Chest Discomfort and Shortness of Breath

Hi, I'm new to the club. I'm a 53 yo male, very active and workout 5-6 days/week. My resting HR was typically around 42-45 bpms. In mid January, I went to the cardiologist for a routine check-up. The EKG showed an abnormal pause in my heartbeat, which concerned my doctor. A holter confirmed I was experiencing pauses of up to 2.3 seconds, but was not experiencing any symptoms. He immediately sent me to see an EP,  who diagnosed Sick Sinus Syndrome and told me I was eventually going to need a PPM. On Feb 19, he performed an EP study, which confirmed his initial diagnosis. He decided not to insert a PPM, because I was totally absent of symptoms. However, he cautioned that should symptoms start presenting themselves, I was going to need one immediately. Approximately one week after the EP study, I started experiencing near syncope correlated to long sinus pauses. On March 23, I had a second holter done, which indicated my pauses were up to 4.2 secs. On March 31 (3 days ago) my EP implanted a Medtronic Azure XT DM MRI SureScan dual ch PPM. I felt great the first two days and then last night, as soon as I went to bed, I felt mild chest pressure, strong palpitations and shortness of breath, which lasted a few seconds. I fell asleep afterwards and slept fine. However, I'm still experiencing shortness of breath when I go up a flight of stairs (not normal for me.) I spoke to my cardiologist this morning and he told me that my PPM was probably at standard settings and will need to be adjusted. I believe the min HR is set at 60 bpms, because my iWatch and Fitbit reflect my current resting HR is 60. He did caution, if the palpitations were to persist for minutes at a time, to contact him immediately or to go the ER. I'm wondering if this is normal for first time PPM patients and hope to resume my active lifestyle, once my recovery period is over.

 

 

 


5 Comments

Normal?

by AgentX86 - 2021-04-03 19:52:55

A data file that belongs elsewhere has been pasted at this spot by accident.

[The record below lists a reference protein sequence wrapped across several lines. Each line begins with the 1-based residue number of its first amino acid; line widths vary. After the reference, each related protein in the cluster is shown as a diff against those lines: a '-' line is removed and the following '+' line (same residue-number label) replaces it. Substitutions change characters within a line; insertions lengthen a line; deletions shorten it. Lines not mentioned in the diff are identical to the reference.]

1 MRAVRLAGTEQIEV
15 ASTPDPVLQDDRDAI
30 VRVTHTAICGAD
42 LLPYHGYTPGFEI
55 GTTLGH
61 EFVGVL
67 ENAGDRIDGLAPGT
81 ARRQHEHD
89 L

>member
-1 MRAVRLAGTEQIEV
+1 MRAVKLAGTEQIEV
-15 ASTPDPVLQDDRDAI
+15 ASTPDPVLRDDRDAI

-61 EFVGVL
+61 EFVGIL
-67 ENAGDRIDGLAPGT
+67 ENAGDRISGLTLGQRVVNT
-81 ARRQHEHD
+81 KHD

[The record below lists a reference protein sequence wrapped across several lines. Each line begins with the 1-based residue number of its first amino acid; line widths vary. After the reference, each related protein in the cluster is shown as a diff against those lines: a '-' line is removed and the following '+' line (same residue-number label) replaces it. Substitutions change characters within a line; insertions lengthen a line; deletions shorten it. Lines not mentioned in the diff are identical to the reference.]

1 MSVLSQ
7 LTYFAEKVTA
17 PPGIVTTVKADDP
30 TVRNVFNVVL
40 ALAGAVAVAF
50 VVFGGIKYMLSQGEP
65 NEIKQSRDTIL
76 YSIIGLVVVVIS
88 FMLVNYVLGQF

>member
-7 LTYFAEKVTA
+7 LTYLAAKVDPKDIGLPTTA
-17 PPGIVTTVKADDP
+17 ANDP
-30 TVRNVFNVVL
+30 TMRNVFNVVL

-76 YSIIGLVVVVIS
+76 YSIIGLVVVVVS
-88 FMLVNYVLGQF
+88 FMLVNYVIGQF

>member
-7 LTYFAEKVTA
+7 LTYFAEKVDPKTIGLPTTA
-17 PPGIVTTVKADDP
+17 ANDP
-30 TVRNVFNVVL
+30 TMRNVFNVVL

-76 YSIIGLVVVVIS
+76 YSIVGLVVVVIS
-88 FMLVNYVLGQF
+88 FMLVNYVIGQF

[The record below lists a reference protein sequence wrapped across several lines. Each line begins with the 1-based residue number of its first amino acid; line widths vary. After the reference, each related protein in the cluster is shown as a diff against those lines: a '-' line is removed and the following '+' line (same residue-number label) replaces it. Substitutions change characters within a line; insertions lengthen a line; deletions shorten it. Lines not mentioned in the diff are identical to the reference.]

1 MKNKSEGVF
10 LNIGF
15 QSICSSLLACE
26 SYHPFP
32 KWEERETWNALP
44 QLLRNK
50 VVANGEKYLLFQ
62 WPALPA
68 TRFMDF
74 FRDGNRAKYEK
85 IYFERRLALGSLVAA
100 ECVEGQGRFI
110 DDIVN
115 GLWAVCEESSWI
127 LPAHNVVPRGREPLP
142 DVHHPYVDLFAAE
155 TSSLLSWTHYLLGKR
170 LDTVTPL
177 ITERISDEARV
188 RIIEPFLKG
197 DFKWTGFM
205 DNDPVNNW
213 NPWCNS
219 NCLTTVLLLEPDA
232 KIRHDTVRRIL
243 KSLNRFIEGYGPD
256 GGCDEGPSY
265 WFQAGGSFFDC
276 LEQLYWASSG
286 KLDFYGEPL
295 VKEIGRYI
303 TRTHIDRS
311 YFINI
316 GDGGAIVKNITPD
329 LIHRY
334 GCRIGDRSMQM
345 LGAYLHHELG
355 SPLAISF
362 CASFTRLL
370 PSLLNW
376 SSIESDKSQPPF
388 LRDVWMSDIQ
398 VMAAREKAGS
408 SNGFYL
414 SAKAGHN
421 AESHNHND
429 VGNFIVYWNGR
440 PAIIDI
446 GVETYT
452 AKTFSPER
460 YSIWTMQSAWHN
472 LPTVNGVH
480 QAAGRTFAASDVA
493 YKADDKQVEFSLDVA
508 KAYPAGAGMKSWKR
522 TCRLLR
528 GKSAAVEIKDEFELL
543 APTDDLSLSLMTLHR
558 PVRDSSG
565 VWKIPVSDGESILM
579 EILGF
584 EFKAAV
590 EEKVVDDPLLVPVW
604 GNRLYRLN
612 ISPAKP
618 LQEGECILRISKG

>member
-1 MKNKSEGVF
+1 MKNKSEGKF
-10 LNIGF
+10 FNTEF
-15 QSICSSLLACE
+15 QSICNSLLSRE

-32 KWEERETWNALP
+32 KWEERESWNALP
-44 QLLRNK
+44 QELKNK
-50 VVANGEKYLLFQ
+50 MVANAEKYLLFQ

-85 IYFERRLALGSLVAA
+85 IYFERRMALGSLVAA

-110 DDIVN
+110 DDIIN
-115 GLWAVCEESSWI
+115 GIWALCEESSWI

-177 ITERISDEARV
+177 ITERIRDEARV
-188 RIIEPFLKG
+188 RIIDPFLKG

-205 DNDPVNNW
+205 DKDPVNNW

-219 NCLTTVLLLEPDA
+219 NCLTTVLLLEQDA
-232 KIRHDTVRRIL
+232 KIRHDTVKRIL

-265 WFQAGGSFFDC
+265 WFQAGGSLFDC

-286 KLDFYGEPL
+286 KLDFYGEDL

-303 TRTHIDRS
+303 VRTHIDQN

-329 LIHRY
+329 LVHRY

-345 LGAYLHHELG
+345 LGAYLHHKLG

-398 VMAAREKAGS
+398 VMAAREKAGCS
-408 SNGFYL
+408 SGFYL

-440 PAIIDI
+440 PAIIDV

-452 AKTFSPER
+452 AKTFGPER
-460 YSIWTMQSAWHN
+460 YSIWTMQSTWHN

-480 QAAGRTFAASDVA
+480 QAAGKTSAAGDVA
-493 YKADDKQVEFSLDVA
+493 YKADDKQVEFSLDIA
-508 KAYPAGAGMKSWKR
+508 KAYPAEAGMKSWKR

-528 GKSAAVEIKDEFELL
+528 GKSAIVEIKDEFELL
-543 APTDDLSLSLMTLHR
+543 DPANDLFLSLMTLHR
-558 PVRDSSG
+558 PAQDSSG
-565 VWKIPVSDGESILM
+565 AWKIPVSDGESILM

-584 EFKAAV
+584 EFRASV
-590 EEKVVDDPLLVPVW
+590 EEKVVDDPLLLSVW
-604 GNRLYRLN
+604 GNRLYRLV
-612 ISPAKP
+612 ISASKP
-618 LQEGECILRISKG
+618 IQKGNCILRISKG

First, welcome to the club.  No one else wants to be a member of this club either but here we are.

Sinus pauses and the associated SSS are one of the more common reasons we're here.  Pauses above about five seconds mean a pacemaker is in the immediate future. Near syncope means much sooner than later.  Syncope can be deadly, not only to you but others.

Palpatations certainly aren't rare.  The heart has been injured and it takes little while for it to recover.  It can also take a little while to get used to being paced.  Very often it'll throw PVCs (premature ventricular contractions), which can feel awful.  Everyone (even healthy people) have PVCs once in a while.  An isolated one can usually be felt but we tend to ignore it as our imagination because it doesn't happen again for some time.  After a pacemaker, it's not all that unusual to get strings of these or what they call "bigeminy", litterally pairs (as in Gemini, the zodiac sign), where there is a PVC, normal beat, PVC,...

The key is to keep properly hydrated and make sure you have the appropriate minerals (the metals, sodium, potassium, and magnesium).  Dehydration can deplete these, which are crucial to normal nerve action, particlarly the heart's electrical system.  Too little or too much is bad but there is a pretty wide middle road.  This might not be the cause of your problem but it's critical in any case.

PVCs can easily cause your fatigue because your body isn't getting the oxygen it needs.  Think of a PVC as a "half" beat but your pacemaker is counting it as a full beat.